What happened? According to the previous scene, it looked as though there were a conspiracy to bring Coriolanus back, even with Voscian help. Nothing further of that is mentioned in the play.... It would almost seem, then, as though there were a missing scene here. Perhaps there should be a scene in Rome after the meeting of the Roman and Volsce, one in which the patricians are meditating treason. The news of the Volscian invasion comes, and after some soul searching, Cominius might rise and insist that the city must come before class and that even Coriolanus must be sacrificed in the greater need of the defense of Rome. And with that the conspiracy would collapse. (Asimov 243)
For why in the next scene "'dastard nobles?' How have they 'forsook' him?" (Asimov 244).

At any rate, Coriolanus resolves to propose an alliance. If he's killed, it's logical; if Aufidius is willing, Coriolanus will "do his country service" (IV.iv.26).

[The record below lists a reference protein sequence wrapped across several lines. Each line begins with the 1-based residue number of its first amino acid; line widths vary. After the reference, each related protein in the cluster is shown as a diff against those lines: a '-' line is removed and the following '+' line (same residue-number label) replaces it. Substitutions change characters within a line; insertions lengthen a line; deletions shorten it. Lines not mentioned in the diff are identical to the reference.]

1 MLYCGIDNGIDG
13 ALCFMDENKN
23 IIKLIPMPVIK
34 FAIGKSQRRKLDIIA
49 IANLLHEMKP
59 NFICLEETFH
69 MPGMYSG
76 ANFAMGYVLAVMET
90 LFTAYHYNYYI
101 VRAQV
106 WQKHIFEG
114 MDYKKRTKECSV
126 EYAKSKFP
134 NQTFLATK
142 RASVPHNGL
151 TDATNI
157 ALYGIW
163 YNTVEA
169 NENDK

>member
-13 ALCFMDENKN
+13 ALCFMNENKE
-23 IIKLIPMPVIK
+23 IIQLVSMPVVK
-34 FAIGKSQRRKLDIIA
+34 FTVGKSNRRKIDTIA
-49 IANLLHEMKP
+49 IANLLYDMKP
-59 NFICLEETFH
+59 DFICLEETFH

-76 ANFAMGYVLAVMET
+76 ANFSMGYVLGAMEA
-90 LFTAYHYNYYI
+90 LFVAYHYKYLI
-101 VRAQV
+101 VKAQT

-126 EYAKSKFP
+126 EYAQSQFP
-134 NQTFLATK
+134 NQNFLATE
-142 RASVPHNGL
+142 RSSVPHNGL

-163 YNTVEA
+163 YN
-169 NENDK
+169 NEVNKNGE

"Coriolanus should indeed have gone into exile; he might then have matured in 'a world elsewhere.' Instead, as Hazlitt noted with grim satisfaction, Coriolanus goes to the Volscians, and leads them against Rome, hardly an honorable enterprise, unless 'honor' means only the battle prowess of the individual, whatever his cause" (Bloom 580).


"Coriolanus embraces the role of actor [now], presenting himself in rags at Aufidius's door, but only to remove his costume and show himself as himself" (Garber 793). He enters Aufidius' house and is abused by servants until Aufidius speaks with him. "Unmuffling," Coriolanus announces that if Aufidius does not recognize him, "necessity / Commands me name myself" (IV.v.56-57). He reveals his identity, at some length, and eventually requests either that they join forces or that Aufidius kill him.

The extreme dangers, and the drops of blood
Shed for my thankless country are requited
But with that surname -- a good memory
And witness of the malice and displeasure
Which thou shouldst bear me. Only that name remains....
Aufidius is exceedingly overjoyed to welcome him -- happier to see him than his own wife when they were newlyweds (IV.v.113ff)! They discuss attack plans.